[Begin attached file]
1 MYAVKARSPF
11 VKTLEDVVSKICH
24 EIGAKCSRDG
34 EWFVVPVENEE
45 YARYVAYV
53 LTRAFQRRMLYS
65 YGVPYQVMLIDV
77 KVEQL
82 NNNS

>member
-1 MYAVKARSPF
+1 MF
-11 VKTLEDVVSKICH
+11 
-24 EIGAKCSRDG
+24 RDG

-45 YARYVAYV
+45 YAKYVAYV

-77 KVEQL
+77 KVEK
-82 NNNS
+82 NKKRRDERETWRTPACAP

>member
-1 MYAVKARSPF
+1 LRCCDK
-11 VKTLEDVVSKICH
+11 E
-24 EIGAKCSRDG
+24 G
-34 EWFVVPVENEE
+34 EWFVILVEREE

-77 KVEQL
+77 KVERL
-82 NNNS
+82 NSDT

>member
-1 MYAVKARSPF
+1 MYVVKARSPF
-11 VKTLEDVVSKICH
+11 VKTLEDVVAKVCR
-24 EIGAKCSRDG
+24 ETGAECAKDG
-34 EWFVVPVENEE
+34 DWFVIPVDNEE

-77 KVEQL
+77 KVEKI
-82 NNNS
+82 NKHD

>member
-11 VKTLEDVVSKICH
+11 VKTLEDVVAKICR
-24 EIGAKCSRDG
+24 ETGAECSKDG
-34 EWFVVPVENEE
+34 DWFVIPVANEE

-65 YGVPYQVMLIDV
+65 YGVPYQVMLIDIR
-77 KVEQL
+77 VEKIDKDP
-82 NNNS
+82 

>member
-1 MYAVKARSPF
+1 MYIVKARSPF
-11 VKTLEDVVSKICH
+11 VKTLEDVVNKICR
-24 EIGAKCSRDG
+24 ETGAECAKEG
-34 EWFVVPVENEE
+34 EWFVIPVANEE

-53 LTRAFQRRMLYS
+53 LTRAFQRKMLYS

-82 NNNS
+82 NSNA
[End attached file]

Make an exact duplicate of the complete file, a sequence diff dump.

1 MYAVKARSPF
11 VKTLEDVVSKICH
24 EIGAKCSRDG
34 EWFVVPVENEE
45 YARYVAYV
53 LTRAFQRRMLYS
65 YGVPYQVMLIDV
77 KVEQL
82 NNNS

>member
-1 MYAVKARSPF
+1 MF
-11 VKTLEDVVSKICH
+11 
-24 EIGAKCSRDG
+24 RDG

-45 YARYVAYV
+45 YAKYVAYV

-77 KVEQL
+77 KVEK
-82 NNNS
+82 NKKRRDERETWRTPACAP

>member
-1 MYAVKARSPF
+1 LRCCDK
-11 VKTLEDVVSKICH
+11 E
-24 EIGAKCSRDG
+24 G
-34 EWFVVPVENEE
+34 EWFVILVEREE

-77 KVEQL
+77 KVERL
-82 NNNS
+82 NSDT

>member
-1 MYAVKARSPF
+1 MYVVKARSPF
-11 VKTLEDVVSKICH
+11 VKTLEDVVAKVCR
-24 EIGAKCSRDG
+24 ETGAECAKDG
-34 EWFVVPVENEE
+34 DWFVIPVDNEE

-77 KVEQL
+77 KVEKI
-82 NNNS
+82 NKHD

>member
-11 VKTLEDVVSKICH
+11 VKTLEDVVAKICR
-24 EIGAKCSRDG
+24 ETGAECSKDG
-34 EWFVVPVENEE
+34 DWFVIPVANEE

-65 YGVPYQVMLIDV
+65 YGVPYQVMLIDIR
-77 KVEQL
+77 VEKIDKDP
-82 NNNS
+82 

>member
-1 MYAVKARSPF
+1 MYIVKARSPF
-11 VKTLEDVVSKICH
+11 VKTLEDVVNKICR
-24 EIGAKCSRDG
+24 ETGAECAKEG
-34 EWFVVPVENEE
+34 EWFVIPVANEE

-53 LTRAFQRRMLYS
+53 LTRAFQRKMLYS

-82 NNNS
+82 NSNA